Obviously, the importance of the reparation objective cannot be overstated.
To be sure, with the passage of time, that legislative scheme has undergone numerous transformations in furtherance of cost-containment goals. See Cynthia M. Craig & Daniel J. Pomeroy, New Jersey Auto Insurance Law § 4:3-3 to -8, at 73-82 (2009). Included, among others, are capped payments, N.J.S.A. 39:6A-4b; lower cost options with concomitant reductions in coverage, N.J.S.A. 39:6A-4.3; exclusions from PIP benefits, N.J.S.A. 39:6A-7; and preclusion of particular damage claims, N.J.S.A. 39:6A-8(a).
Nevertheless, although the details of the no-fault system have changed over time, with concerns about costs narrowing the margins of what is recoverable, the reparation objective remains in place. In other words, to the extent that the Legislature has recognized particular damages to be recoverable, it likewise intends that they, in fact, will be recovered wherever possible.
With the reparation objective as a backdrop and no contrary suggestion in the Act itself, I cannot subscribe to an interpretation of N.J.S.A. 39:6A-9.1 that leaves a victim's losses uncovered in favor of reimbursement to his PIP carrier. Because Fernandez's total damages exceeded the tortfeasor's policy, the proceeds of that policy were, in reality, his. By allowing Nationwide to obtain reimbursement from the policy, it was Fernandez who was paying Nationwide back. That is not what the drafters envisioned when they enacted a law, the purpose of which is "reparation." Although the recoverable benefits have been legislatively circumscribed for cost-containment purposes, there is simply no signal in the legislation or otherwise that the Legislature intended the victim's allowable recovery to be diluted by reimbursement to its insurer.*fn3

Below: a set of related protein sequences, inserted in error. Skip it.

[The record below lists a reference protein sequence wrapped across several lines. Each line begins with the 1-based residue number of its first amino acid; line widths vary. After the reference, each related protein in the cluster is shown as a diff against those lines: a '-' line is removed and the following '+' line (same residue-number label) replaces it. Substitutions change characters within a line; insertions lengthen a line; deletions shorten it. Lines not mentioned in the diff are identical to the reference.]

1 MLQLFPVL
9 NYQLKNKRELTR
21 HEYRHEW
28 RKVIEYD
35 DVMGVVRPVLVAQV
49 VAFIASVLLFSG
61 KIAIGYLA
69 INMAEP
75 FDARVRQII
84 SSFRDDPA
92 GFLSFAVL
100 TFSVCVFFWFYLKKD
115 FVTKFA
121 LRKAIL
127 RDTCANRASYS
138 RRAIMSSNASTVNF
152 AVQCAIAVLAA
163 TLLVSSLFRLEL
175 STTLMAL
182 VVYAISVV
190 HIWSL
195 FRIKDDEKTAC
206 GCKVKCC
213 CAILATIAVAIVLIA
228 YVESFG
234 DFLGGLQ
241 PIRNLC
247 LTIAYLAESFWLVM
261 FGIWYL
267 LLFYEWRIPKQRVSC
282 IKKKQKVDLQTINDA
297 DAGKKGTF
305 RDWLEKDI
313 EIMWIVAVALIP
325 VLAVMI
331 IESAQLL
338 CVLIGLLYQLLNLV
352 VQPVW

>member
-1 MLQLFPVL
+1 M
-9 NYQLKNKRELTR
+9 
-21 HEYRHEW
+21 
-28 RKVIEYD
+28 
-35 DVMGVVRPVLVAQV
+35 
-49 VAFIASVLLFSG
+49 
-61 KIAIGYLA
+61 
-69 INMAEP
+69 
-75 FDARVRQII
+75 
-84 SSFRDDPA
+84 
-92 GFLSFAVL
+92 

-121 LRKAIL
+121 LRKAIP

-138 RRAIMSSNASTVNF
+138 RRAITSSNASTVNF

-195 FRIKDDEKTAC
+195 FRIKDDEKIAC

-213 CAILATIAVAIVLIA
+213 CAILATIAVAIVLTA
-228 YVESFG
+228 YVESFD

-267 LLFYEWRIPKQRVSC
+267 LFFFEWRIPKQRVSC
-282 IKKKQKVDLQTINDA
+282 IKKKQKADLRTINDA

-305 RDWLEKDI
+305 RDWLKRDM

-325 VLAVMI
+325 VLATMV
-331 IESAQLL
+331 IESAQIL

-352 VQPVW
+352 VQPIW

Moreover, I note that a premium was paid for the PIP coverage that Fernandez received. That premium was the quid pro quo for the prompt satisfaction of his medical bills. If Nationwide is entitled to reimbursement out of what should be Fernandez's recovery, the premium was paid for the satisfaction of medical bills that was not provided.
I recognize that the panels in Knox and David reached a different conclusion, insofar as they determined that the possibility that the injured party would not be made whole "is a fair trade-off" for PIP benefits to be paid up-front prior to a determination of fault. David, supra, 360 N.J. Super. at 143-44 (emphasis omitted) (quoting Knox, supra, 304 N.J. Super. at 437). I disagree. Under that scheme, the insurer essentially provides the insured with a loan that is ultimately paid back out of the insured's pocket. In other words, the insurer meets the prompt prong of "prompt payment," but not the payment prong.
For me, promptness, standing alone, is not a justification for extracting later reimbursement out of the insured's funds. To the extent that Knox and David suggest otherwise, I would disapprove them.
To be sure, if the damages sustained by Fernandez had been less than the million-dollar policy of the tortfeasor, Nationwide would have been entitled to PIP reimbursement out of the remaining proceeds. In those circumstances, as between Nationwide and Proformance, the Legislature plainly intended the latter to be responsible to the former. State Farm Mut. Auto. Ins. Co. v. Licensed Beverage Ins. Exch., 146 N.J. 1, 14 (1996) (holding reimbursement statute ensures that PIP costs "'will be borne by . . . the individuals responsible for the injury who, in good conscience, ought to pay them'" (quoting Aetna Ins. Co. v. Gilchrist Bros., Inc., 85 N.J. 550, 568 n.2 (1981) (Sullivan, J., dissenting))).
But that is a far cry from the suggestion that the Legislature also intended the insurer to be reimbursed out of its insured's pocket, which is essentially what has happened here. Because I do not believe that that untoward result was intended by the Legislature, I would reverse the judgment of the Appellate Division and reinstate the summary judgment in favor of Fernandez.
CHIEF JUSTICE RABNER and JUSTICE ALBIN join in this opinion.
Chief Justice Rabner PRESIDING
DISSENTING OPINION BY Justice Long